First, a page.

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Messages - HippieLawChick
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« on: May 23, 2008, 01:35:27 PM »
As far as I know, very few don't make the cut writing wise.
Frankly, I am shocked I made ours, as I didn't spend nearly the time I should have, but I also did a perfect job on citation (we had to cite in our note, and in a separate citation exercise), which I am sure helped.
« on: May 23, 2008, 01:15:15 PM »
Ours works a bit differently. We give the top 10 people (not top 10%) a boost for their write on portion, whereby their packets only need to be in the top 2/3 of all of them, and they get on. The Sr. Board said that outside of those 10 people and another 10 who wrote really good notes, the other 20 spots were decided by hundreths of a point. There were also about 50 people who took packets but didn't complete them. At my school, 180 turned in packets, and only 40 people got on. (out of a class of 280)
We don't allow just "grade on"
« on: May 23, 2008, 01:09:50 PM »
It depends...what are you doing right now? Were you able to participate in any "legal skills" classes (like oral advocacy, advanced legal drafting, etc) that could "substitute" for real experience? Are you working as a paralegal right now? You need to be able to convince employers that hiring you won't be the equivalent of hiring someone for their 1L summer. (Ie: they may worry you are clueless about how to actually work in the field)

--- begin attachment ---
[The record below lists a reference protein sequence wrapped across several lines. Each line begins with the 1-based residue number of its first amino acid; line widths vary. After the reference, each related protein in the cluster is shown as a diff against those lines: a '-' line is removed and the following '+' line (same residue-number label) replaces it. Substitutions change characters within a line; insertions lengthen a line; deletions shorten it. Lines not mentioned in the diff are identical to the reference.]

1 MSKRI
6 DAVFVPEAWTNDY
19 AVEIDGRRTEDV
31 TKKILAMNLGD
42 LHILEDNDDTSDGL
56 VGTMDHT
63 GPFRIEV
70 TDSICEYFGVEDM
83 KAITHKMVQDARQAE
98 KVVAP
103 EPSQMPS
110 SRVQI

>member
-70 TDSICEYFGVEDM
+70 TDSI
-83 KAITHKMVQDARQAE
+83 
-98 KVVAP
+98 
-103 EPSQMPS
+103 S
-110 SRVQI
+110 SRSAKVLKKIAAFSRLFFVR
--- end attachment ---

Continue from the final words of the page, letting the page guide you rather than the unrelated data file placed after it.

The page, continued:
« on: May 23, 2008, 01:07:56 PM »
My school has ranking info on its website, and here, a 3.0 is about the middle.
« on: May 19, 2008, 10:23:24 AM »
Tulane is in Orleans Parish. (They don't have counties in Louisiana)
Just chiming in because NOLA is one of my favorite places on the planet
« on: May 11, 2008, 12:36:57 AM »
I would look into what the LRAPs are at both schools. That can really make a huge difference.
« on: May 11, 2008, 12:35:59 AM »
« on: May 11, 2008, 12:35:36 AM »
I have nothing to contribute, but wanted to respond and say "Congrats!"
It might be hard to get need based aid this late in the season. Call the school and ask.
« on: May 11, 2008, 12:26:18 AM »
Funny, people keep describing Wisconsin as regional, but most of the people I know there are summering in Chicago and New York. Hmmm...either I only know top students, or that degree is more portable than you might think.
« on: May 05, 2008, 08:37:44 PM »
Oh, and before I forget: Wisconsin does have a lot of criminal law based clinics, but there are also a lot of people (myself included) who participate in the civil clinics. There are 5 of them in total: Family Law, Health Law, Consumer Law, Neighborhood Law and the Community Supervison clinic that helps those on probation/parole with civil issues. Right now, that accounts for about 50 second year students.
Many of those who do the criminal clinics aren't interested in criminal law, just in getting experience. Since the clinics are so well-respected, you will find that a clinical experience at Wisconsin really helps your resume.
Before you commit to a school based on clinics, make sure you ask what the criteria are for being admitted to the clinics. Some schools have really competitive clinics, and others don't.
Also, to the poster who commented on the Wisconsin Diploma Privilege: the courses we have to take aren't that different from anyone elses:
2 Con Law Classes
Legal Process (can be legal history, jurisprudence,comparative law)
Trusts and Estates
Legal Writing and Research
There are 60 credits of required courses, and 30 of electives you can take. It's slightly less flexibility than most schools, but many of the classes are those you would take anyway.
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